INTRO: What is a Biz Plan? Steps, Choosing.
10 STEPS: Exec Sumry, Description, Target Market, Competitors, Management, Marketing Plan, Sales Strategy, Funding Financial projections.
A business plan is the foundation of any successful company, regardless of size or industry. This step-by-step guide provides information on writing a business plan for organizations at any stage, complete with free templates and expert advice.
Included on this page, you’ll find a step-by-step guide to writing a business plan and a chart to identify which type of business plan you should write. Plus, find information on how a business plan can help grow a business and expert tips on writing one. In this article
What is a Business Plan?
A business plan is a document that explains a company’s goals & vision – along with the timeline, finances, & methods needed to achieve them. Additionally, it should include a Mission Statement and details about the specific products and/or services offered. A business plan can highlight varying time periods, depending on the stage of your company and its goals. A typical business plan should include the following benchmarks:
- Product Goals & Deadlines for each mo.
- Profit & Loss statements for the first 3-5 years
- Monthly Financials for the first two years
- Balance Sheet projections for the first three to five years
Guide. Startups, entrepreneurs, & other small businesses should all create Business plans to use as a guide as their new company progresses. It should be reviewed once a month to monitor high-level goals, financials, & timelines, then modify – if needed.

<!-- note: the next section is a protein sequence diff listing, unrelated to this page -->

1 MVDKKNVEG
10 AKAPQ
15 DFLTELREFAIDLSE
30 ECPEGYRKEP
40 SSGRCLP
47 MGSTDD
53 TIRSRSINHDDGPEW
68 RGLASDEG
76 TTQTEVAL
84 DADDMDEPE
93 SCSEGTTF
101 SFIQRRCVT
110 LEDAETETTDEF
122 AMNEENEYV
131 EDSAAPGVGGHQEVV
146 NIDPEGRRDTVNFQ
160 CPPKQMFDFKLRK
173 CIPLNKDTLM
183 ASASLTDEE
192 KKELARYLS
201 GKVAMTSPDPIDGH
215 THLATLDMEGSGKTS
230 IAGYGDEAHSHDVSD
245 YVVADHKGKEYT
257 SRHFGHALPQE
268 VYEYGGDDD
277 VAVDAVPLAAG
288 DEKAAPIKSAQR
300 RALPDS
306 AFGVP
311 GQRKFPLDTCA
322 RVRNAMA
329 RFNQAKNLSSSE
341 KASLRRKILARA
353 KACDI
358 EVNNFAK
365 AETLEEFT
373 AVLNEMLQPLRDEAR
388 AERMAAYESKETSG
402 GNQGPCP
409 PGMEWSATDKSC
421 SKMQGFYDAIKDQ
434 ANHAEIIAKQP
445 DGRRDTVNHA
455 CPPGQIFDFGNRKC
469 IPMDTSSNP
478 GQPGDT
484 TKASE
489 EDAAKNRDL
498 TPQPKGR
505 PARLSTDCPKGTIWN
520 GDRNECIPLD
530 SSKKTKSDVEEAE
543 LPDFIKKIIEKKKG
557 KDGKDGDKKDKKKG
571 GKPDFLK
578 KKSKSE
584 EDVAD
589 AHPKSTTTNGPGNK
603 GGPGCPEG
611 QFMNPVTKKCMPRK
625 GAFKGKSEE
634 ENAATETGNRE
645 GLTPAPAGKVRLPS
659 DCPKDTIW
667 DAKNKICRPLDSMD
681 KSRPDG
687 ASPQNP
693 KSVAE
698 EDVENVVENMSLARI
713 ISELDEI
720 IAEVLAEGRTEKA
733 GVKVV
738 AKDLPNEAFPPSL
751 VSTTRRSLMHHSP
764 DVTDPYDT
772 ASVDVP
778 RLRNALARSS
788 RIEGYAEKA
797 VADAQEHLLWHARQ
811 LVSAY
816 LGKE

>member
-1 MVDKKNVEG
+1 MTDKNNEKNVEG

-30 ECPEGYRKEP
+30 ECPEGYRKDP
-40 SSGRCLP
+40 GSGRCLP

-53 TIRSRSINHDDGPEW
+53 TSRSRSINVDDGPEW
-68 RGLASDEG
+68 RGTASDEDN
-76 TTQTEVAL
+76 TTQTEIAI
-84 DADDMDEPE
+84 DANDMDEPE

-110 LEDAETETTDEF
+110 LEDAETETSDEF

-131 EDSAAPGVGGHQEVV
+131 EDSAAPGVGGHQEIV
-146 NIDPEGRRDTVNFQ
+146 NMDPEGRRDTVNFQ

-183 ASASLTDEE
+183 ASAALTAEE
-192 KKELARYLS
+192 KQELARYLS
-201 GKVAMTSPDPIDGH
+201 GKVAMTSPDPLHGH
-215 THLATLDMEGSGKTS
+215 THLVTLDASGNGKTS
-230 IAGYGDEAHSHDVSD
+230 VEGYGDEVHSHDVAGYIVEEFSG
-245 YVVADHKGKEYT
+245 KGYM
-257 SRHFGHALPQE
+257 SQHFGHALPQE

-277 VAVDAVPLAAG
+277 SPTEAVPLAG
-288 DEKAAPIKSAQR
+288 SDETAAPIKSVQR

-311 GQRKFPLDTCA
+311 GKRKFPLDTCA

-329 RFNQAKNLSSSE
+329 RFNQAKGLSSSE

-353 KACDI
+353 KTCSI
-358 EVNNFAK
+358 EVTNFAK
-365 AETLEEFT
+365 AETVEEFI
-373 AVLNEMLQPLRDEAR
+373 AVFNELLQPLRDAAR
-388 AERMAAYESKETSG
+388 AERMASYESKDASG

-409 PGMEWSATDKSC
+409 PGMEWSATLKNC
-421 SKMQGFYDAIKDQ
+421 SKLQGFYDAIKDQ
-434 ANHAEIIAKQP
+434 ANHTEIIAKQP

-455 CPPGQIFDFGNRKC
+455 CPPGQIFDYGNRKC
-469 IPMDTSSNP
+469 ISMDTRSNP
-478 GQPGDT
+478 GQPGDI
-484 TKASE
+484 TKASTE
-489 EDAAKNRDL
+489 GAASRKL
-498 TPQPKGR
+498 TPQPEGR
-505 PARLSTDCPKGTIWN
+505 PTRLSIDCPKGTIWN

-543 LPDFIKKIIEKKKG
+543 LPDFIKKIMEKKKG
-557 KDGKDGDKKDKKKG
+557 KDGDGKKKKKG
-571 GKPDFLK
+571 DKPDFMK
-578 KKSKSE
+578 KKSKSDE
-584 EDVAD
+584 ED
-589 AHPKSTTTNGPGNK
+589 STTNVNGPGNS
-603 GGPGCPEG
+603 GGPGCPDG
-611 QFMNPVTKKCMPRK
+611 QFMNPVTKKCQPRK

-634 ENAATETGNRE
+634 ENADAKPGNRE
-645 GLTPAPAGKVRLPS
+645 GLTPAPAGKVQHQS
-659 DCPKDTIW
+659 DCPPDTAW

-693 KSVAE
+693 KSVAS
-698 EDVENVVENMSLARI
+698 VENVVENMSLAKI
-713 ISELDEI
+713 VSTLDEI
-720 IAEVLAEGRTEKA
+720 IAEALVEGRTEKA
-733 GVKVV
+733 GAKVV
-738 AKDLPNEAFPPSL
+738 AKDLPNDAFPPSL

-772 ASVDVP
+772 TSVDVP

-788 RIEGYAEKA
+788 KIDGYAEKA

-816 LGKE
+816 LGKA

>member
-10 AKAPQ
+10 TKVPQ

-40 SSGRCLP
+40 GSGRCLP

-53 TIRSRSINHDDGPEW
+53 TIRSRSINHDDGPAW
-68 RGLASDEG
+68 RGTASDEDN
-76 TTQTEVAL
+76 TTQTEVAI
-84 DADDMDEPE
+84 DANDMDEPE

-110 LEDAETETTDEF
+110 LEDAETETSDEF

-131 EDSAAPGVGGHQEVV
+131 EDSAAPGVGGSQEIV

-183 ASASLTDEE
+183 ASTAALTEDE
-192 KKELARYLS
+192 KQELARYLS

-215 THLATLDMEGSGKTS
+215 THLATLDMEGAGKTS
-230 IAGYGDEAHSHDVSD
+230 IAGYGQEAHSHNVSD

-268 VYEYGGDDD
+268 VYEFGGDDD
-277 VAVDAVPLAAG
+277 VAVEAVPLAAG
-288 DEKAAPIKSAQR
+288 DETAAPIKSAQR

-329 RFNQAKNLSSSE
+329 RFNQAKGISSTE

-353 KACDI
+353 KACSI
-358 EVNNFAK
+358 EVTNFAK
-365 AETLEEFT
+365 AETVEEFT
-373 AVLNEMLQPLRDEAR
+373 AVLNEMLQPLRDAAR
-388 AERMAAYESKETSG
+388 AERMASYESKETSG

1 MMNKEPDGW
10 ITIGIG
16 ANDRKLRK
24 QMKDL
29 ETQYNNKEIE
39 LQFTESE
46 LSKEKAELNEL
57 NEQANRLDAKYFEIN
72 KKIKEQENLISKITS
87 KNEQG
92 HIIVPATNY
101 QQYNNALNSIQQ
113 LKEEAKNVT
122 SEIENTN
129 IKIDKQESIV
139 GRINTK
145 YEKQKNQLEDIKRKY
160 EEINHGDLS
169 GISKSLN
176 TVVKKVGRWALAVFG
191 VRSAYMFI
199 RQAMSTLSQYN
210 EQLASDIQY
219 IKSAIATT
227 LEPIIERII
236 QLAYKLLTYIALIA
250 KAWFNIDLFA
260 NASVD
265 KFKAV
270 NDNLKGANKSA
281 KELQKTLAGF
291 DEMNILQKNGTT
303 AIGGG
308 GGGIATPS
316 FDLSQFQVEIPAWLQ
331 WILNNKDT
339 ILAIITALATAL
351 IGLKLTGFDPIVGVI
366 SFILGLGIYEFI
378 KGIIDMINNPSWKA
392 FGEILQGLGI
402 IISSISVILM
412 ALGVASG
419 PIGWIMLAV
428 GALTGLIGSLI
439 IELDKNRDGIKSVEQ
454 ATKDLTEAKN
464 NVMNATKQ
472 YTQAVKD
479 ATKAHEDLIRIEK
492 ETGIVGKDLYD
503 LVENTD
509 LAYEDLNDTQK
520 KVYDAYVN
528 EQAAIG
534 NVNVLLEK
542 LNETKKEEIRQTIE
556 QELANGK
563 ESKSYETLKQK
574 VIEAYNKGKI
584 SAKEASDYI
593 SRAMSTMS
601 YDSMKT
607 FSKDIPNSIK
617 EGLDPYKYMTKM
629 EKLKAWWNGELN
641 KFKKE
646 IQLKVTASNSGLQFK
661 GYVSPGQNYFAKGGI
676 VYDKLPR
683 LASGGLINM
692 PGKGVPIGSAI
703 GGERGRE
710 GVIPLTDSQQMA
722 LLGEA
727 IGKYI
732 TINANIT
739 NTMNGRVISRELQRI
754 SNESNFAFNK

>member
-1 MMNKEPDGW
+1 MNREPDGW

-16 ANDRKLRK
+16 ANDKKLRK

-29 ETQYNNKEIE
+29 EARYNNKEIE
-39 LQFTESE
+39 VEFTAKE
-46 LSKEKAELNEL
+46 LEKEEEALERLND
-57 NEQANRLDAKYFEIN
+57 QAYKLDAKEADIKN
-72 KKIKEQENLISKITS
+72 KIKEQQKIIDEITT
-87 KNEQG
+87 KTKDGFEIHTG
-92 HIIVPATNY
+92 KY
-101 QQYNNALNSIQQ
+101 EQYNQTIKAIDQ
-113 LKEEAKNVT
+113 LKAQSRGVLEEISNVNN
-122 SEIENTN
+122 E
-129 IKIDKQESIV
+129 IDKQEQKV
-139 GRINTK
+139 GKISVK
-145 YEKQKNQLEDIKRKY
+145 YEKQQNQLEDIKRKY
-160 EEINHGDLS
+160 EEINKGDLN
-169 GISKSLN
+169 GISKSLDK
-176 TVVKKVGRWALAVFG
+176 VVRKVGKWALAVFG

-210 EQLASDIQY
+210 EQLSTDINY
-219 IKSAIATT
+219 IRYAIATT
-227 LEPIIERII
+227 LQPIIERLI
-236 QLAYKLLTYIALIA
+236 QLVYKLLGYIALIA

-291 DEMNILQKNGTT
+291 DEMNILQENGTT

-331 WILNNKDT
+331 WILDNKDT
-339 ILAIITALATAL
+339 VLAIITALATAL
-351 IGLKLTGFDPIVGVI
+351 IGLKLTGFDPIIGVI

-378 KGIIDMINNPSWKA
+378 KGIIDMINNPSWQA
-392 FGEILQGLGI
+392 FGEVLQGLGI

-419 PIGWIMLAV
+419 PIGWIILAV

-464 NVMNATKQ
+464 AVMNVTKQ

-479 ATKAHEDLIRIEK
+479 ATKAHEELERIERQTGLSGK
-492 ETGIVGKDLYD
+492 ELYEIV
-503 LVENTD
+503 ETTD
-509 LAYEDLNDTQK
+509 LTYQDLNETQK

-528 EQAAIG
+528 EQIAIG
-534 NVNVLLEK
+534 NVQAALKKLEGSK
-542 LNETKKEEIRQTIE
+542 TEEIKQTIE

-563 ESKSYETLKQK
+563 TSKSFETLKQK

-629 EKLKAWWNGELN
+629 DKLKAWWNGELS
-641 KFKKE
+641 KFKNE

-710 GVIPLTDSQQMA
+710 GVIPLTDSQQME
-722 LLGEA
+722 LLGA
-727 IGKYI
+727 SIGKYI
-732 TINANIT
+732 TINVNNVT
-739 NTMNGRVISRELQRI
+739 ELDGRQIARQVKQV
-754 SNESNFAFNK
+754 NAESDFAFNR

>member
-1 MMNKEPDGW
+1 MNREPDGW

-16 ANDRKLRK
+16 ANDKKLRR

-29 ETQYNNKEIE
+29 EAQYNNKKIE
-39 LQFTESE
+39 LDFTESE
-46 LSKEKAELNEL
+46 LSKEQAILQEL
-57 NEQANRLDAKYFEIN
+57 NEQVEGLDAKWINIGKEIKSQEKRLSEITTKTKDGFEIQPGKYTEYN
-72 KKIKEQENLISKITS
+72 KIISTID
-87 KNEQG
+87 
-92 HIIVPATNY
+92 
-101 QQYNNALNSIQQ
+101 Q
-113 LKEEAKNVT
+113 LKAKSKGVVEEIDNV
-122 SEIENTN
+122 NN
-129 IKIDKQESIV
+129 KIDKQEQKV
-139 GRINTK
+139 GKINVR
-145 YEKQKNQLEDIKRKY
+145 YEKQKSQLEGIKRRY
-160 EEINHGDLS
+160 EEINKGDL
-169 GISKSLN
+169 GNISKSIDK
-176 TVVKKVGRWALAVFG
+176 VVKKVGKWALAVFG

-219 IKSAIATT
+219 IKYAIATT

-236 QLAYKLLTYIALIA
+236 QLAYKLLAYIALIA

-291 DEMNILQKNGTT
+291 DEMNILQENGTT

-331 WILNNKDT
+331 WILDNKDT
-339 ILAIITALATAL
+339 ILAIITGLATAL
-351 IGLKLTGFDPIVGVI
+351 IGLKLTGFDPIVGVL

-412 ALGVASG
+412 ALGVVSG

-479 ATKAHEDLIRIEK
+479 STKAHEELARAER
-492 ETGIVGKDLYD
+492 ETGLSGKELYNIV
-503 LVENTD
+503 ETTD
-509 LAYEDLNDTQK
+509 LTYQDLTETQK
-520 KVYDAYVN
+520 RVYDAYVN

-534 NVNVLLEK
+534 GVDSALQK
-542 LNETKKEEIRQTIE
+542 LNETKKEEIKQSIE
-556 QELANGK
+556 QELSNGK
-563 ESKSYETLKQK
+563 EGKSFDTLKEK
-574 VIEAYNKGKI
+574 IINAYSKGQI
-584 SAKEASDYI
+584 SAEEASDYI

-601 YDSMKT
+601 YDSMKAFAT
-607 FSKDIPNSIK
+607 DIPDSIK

Value. While you certainly need to have a formalized plan of your business’s goals & finances, creating a Business Plan can also help you determine a company’s viability, profitability (including when it will first turn a profit), and how much money you will need from investors. In turn, a business plan has functional value as well: Not only does outlining goals help keep you accountable on a timeline, it can also attract investors in and of itself and, therefore, act as an effective strategy for growth.
For more information, visit our comprehensive guide to writing a strategic plan or download free strategic plan templates. This page focuses on for-profit business plans, but you can read our article with nonprofit business plan templates.
Business Plan Steps
The specific information in your business plan will vary, depending on the needs and goals of your venture, but a typical plan includes the following ordered elements:
- 1) Executive Summary
- 2) Description of Business
- 3) Target Market analysis
- 4) Competitive analysis
- 5) Management Team background
- 6) Description of product and/or services
- 7) Marketing plan to Target
- 8) Sales Strategy plan
- 9) Funding details (or request for funding)
- 10) Financial projections
Table of Contents. Whether your plan is short or long (& probably complicated), consider adding a ToC and even an Appendix for reference – if needed. For an in-depth description of each step listed above, read “How to Write a Business Plan Step by Step” below.